As the colonial history above implies, black scholarship has been marginalised throughout the history of universities and has a long way to go to be viewed on an equal footing. This has meant that the staff in UK universities do not reflect the growing diversity of the student body. The fact that only 0.6% of professors are black and less than 30 are black women, shows how far the dial is skewed against the progression of black academics and, in particular, black women.
This is further demonstrated in statistics relating to attainment for black students. A recent report into the attainment gap by Universities UK and the National Union of Students found that whilst 81% of white students were graduating with a 2:1 or first, this dropped to just 56% for black students. A significant contributing factor was the feeling of a lack of a sense of belonging whilst at university. Modern universities may claim no explicit linear relationship with the British empire, the higher education ecosystem within which they exist means that every institution is still implicated.
Even in institutions where the majority of students are not white, attainment gaps for black students still persist.
It may seem like an unsurmountable task for universities to break down all the barriers for black staff and students, given that, in the not too distant past these very sites were providing the ‘scientific’ basis to subjugate their ancestors. But there are some practical steps that could make a real difference.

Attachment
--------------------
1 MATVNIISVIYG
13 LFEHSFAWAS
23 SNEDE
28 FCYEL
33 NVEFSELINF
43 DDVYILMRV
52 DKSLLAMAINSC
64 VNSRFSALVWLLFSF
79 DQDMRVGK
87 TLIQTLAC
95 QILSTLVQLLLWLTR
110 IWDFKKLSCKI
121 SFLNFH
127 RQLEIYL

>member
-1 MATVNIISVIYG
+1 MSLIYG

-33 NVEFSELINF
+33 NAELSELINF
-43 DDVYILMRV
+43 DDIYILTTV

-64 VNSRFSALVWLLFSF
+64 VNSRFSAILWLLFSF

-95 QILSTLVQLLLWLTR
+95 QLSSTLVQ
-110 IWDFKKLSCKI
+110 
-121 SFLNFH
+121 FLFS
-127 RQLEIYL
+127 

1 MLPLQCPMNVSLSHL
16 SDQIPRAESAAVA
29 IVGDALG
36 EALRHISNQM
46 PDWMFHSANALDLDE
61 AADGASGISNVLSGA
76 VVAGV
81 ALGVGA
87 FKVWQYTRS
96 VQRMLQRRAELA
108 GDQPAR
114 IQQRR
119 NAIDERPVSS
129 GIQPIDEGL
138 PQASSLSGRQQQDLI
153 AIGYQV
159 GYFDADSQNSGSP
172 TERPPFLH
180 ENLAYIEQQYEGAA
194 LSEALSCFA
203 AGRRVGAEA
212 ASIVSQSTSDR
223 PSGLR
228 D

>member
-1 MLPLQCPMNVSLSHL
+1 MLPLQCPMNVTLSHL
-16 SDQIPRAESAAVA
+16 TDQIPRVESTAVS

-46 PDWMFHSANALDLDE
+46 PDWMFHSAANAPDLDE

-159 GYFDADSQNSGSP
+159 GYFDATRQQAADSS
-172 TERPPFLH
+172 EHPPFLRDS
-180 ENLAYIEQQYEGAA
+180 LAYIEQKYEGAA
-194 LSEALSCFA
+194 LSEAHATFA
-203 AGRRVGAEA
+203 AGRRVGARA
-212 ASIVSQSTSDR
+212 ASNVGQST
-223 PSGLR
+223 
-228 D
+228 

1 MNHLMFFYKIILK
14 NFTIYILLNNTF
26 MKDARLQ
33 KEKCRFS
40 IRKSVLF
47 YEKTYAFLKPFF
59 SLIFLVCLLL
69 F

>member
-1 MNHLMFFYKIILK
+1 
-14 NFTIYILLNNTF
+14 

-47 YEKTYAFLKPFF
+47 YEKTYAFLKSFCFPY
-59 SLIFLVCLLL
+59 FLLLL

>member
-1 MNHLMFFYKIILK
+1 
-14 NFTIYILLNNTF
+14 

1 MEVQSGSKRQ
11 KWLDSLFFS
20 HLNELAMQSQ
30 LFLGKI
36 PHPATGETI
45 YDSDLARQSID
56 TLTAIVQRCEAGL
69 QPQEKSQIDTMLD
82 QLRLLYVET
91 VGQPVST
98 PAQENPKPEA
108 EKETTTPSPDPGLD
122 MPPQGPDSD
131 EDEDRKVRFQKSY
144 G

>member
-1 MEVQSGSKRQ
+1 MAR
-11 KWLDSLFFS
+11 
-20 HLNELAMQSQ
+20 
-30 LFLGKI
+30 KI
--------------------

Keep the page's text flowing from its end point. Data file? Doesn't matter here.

Firstly, universities must acknowledge this past, directly confronting these difficult conversations. Much like the rest of British society, universities have not had a mature conversation about colonialism which only yields a partial understanding of why structural inequality for black people exists today. Secondly, the interventions need to be centred on the current lived experienced of those affected.
To fully understand exactly the steps that need to be taken to break down current barriers, universities must not only be willing to listen to the lived experiences of their black students and staff but also prepared to hear the uncomfortable truths.
Finally, universities must be clear that the burden to act and drive change lies with them, not the black students and staff. I’ve written about this elsewhere but it is vital that black staff and students don’t face even greater disadvantage by being required to find the solutions to tackle their own disadvantage.
No silver bullet will undo years of structural disadvantage but these three steps alone, if supported by strong institutional leadership, will start to make a huge difference to the lives of black students and staff studying in institutions which have historically not been places for them. Some universities have already made strong steps in this direction, with a number of the older ones starting investigations into their institutions’ past relationship with the slave trade. If the sector seizes the initiative now, it can begin to lead the conversation in society more broadly and help the UK reconcile difficult aspects of its history.
Amatey Doku is a member of the Advance HE Board. He was formally Deputy President of the National Union of Students and focused much of his time in that role on tackling structural inequalities affecting students at university such as the BAME attainment gap.